October 12, 2014
The Tantalizing Promise of 3D Printing for Health Care
BY Mary Mahoney
Three years ago, Wake Forest Institute Director Dr. Anthony Atala took the stage in a live TED talk to create a real human kidney using living cells and a 3D printer. Though an incredible feat in and of itself, one problem persisted: Tissue needs a vascular system carrying oxygen- and nutrient-rich blood to stay alive.
Two years later, an executive at Organovo, a leading tissue engineering company, told dezeen.com the reality of printed organs is still a decade or two away.
“In the next 10 years it is possible that (printed) supplemental tissues – ones that aid in regeneration, such as nerve grafts, patches to assist a heart condition, blood vessel segments or cartilage for a degenerating joint – will make it to the clinic,” said Michael Renard, an executive vice president. “But more advanced replacement tissues will most likely be in 20 years or more.”
Fast forward just a short while to 2014, and a team from Sydney and Harvard universities has figured out how to solve the vascularization problem by printing tiny capillaries on a 3D printer.
Progress, it seems, is actually happening pretty quickly.
So what exactly is 3D printing? Some say it’s the end of the assembly-line production that dominated 20th century industry.
3D printing, or additive manufacturing, was originally developed in the mid-1980’s by Chuck Hull of 3D Systems. Basically, specialized software translates almost any object into a design that can be “printed” in three dimensions. (Imagine your regular printer ink has thickness, enabling the characters to stick out from the page.) A strand of material – typically plastic, ceramic or metal — is heated, extruded and deposited in thin layers, following the predetermined computer-aided design.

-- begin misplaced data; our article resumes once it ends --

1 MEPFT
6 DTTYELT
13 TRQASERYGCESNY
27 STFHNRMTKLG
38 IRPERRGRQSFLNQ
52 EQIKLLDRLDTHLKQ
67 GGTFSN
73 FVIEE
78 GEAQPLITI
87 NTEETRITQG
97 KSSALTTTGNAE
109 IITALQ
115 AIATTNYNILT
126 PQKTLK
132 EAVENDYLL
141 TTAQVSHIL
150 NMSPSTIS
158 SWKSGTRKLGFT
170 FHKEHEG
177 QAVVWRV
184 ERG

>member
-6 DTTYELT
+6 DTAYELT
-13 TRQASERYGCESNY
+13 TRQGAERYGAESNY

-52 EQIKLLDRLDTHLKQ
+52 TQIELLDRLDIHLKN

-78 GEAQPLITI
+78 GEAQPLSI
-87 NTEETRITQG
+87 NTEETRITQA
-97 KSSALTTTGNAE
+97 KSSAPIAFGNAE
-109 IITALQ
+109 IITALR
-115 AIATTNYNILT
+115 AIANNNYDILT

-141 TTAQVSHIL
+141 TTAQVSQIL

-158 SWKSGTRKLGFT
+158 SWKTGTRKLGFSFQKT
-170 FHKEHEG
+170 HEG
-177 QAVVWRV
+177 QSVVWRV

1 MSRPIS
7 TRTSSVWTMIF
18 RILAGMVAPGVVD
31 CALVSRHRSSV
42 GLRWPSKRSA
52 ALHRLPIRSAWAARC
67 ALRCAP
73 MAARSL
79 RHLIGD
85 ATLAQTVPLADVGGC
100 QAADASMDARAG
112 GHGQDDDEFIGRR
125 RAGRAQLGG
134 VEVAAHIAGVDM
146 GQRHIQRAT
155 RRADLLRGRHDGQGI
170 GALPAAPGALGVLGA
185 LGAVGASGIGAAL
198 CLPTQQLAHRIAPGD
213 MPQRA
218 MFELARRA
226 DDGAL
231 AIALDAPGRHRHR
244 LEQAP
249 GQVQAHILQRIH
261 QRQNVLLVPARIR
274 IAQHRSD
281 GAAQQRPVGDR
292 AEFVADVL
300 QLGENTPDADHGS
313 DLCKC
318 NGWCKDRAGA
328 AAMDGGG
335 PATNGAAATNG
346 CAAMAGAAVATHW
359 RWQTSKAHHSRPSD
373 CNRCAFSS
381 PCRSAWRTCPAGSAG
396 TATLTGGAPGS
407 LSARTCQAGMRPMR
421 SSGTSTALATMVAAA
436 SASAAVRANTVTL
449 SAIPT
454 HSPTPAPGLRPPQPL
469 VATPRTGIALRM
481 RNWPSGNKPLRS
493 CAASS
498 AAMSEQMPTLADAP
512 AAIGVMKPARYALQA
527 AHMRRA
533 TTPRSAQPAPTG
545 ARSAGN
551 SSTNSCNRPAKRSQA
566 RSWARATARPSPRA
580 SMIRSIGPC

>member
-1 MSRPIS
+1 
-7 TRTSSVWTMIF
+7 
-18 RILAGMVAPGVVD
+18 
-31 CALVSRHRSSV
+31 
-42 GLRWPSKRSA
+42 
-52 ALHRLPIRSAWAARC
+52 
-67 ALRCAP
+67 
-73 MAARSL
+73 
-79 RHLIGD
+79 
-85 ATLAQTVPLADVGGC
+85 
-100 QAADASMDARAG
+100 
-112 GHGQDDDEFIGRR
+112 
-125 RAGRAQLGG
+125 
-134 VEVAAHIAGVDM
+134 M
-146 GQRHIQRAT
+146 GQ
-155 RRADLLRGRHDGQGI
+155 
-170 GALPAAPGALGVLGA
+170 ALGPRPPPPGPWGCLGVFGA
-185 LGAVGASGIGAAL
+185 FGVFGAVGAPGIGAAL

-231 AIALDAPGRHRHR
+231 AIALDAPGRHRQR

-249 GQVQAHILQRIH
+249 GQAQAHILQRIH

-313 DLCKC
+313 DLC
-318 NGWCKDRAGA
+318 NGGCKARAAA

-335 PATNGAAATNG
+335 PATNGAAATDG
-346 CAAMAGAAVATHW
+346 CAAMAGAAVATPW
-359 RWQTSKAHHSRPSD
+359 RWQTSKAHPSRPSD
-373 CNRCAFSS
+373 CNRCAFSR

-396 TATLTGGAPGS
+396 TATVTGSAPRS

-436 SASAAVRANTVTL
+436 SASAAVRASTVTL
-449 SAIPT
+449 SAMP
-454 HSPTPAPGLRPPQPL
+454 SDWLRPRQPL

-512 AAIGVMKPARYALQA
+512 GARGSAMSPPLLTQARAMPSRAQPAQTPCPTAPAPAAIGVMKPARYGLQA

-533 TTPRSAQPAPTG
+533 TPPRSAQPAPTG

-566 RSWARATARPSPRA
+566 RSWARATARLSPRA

This technology has been used for years by automakers and manufacturers large and small. And as it becomes more user-friendly, people are using it to make everything from housewares to clothing, gadgets and jewelry.
One of the most “Jetson-esque” advances has been in the area of edibles, enabling users to make chocolate, pizza – even ravioli – at the push of a button.
The military is also exploring the technology’s potential for improving their much-maligned ready-to-eat meals, or MRE’s, for troops on deployment, according to defenseone.com.
Among the leaders in the field is a company called Modern Meadow, which aims to print beef and leather. The implications of creating and eating real, yet 3D-printed, meat are enormous for the livestock industry, the environment, and the public.
If you are curious to use a 3D printer yourself, many public libraries already have them for the curious to experiment with. Not surprisingly, they’re a big draw with children, who may well end up looking upon 3D printing as simply the new standard.
Amazon, Staples and Home Depot are now selling the printers.
In the health-care industry, the well-known orthodontics brand Invisalign creates tens of thousands of clear braces a year using 3D technology. 3D printing has also been widely used to customize hearing aids and prosthetics. And it’s being used as an enhanced surgical assistive tool, where a plastic replica is created to help doctors better visualize the affected area prior to operating.
In the tissue arena, bioprinting is evolving rapidly, enabling faster, safer and cheaper clinical trials and offering alternatives to traditional skin grafts. The Wake Institute has partnered with the armed forces to create a technique that prints cells directly onto a person’s wound.
There are also promising uses in pediatrics, since younger patients may not easily adapt to adult-size medical equipment. Stratasys, for example, has created a special suit to help children with compromised joint mobility.
3D printers for the average, untrained person are still a bit complicated. But the applications appear almost limitless. It may be a little while before your 12-year-old can go to the local library and print you a new kidney, but maybe not as long as you think.